Even though David turns from indirect confession in verse 3 (“he leads me”) to the first instance of direct confession in verse 4 (“you are with me”), the theme and imagery has not changed. Verse 4 continues the thought of verse 3 of walking in paths (cf. “paths of righteousness”) by describing more path-walking (yet through a very dark valley) in God’s presence.

When we come to verse 5 we see the theme of God’s presence and provision persist, but the imagery noticeably switches to that of tables, cups, and anointing (more human and often indoor imagery). I think that these images proleptically look forward (in verse 6) to a new setting for dwelling: inside Yahweh’s house. What do you do inside a house? Eat, drink, and cleanse/anoint the body. The direct address then drops off again after verse 5, and in verse 6 reverts to the kind of indirect confession that the Psalm began with.

While in verse 2 the sheep dwells outdoors in green pastures, the psalmist in verse 6 now dwells inside a house. The mention of dwelling in verse 6 I believe mirrors a similar picture of “dwelling” (lying down and being beside) used earlier, where it is the psalmist in pastures (with still waters) that was in view there. Even if the terminology in verse 2 is more descriptive (as poetry is wont to do) of “dwelling” rather than actually using the word, I believe it still describes the same essential reality of abiding in God’s presence wherever it may be (in pastures or in a sacred house) and the blessings that attend that abiding.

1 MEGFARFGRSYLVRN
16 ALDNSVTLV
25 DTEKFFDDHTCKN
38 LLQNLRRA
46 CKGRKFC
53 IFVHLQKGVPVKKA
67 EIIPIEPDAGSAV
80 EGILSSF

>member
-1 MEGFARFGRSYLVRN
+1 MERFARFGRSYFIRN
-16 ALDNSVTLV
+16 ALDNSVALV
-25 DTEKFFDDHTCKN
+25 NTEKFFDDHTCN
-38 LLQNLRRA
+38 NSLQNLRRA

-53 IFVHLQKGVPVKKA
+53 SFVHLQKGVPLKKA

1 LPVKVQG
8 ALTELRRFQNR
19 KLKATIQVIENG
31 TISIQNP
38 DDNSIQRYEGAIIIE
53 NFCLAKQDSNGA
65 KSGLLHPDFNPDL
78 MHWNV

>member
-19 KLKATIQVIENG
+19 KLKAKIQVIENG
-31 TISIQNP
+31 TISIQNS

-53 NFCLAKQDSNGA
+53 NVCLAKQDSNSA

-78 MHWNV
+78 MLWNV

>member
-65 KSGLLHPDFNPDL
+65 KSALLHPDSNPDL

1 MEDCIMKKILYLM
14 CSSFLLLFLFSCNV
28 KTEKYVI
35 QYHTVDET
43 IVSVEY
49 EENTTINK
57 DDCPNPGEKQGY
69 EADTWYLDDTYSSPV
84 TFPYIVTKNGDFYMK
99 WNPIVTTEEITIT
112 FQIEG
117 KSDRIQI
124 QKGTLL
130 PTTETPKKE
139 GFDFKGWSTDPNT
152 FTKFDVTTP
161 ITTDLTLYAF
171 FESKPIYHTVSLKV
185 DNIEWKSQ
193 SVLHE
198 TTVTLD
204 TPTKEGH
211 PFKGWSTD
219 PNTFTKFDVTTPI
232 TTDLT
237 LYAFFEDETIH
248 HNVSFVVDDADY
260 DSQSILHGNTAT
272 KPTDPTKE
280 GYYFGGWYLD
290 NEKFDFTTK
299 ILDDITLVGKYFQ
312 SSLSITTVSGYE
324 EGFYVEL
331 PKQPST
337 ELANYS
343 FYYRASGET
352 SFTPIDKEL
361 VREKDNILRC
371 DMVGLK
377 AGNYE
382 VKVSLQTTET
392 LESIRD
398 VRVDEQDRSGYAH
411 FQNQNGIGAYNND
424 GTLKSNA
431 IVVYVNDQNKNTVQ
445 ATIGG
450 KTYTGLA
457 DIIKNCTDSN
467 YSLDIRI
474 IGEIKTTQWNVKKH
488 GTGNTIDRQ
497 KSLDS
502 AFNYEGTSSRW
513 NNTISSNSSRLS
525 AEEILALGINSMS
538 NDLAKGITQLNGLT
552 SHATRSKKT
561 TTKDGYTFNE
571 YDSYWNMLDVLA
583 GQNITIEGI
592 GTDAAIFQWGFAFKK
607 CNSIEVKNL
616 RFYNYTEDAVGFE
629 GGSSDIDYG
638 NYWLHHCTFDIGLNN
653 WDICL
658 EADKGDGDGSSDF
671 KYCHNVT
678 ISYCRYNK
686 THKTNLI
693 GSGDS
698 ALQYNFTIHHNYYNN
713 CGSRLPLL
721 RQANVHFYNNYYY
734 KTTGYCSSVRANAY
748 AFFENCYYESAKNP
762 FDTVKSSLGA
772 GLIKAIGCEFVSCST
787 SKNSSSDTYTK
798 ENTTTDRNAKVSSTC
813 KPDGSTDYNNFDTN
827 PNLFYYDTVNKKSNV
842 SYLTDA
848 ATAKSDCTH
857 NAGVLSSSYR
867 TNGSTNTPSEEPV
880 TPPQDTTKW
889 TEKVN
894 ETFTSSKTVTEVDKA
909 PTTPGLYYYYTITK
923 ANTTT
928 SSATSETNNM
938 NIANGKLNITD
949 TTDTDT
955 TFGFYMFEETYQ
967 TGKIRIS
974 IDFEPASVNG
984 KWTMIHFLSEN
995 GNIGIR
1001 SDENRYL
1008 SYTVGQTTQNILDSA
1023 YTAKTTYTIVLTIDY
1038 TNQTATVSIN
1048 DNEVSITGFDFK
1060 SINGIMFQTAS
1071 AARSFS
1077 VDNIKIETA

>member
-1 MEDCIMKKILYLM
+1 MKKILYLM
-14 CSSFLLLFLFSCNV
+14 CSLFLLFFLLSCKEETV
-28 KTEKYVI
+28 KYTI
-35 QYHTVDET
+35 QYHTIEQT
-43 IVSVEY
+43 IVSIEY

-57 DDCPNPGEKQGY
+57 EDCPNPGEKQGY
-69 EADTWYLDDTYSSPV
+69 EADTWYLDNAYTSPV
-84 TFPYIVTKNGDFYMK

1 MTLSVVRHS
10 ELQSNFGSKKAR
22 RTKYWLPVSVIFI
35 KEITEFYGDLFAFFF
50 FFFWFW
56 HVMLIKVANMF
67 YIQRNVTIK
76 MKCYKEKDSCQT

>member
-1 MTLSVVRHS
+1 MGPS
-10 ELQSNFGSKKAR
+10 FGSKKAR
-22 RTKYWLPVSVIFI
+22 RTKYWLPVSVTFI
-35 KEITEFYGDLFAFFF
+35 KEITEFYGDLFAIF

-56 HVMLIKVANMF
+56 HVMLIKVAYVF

There is possibly another kind of parallelism between the ideas of being beside still waters (if this signifies a source of quenching thirst) and the indoor imagery of the cup overflowing, although that association is less certain and structurally linked.

One of the most interesting parts of the above observations though is the function of the “bridge” verses of 4–5 in that they turn directly to Yahweh and also serve as the transition point of the metaphors employed. I think if we notice that convergence point through direct confession it helps us conceptually and thematically tie the whole Psalm together, even though the imagery changes.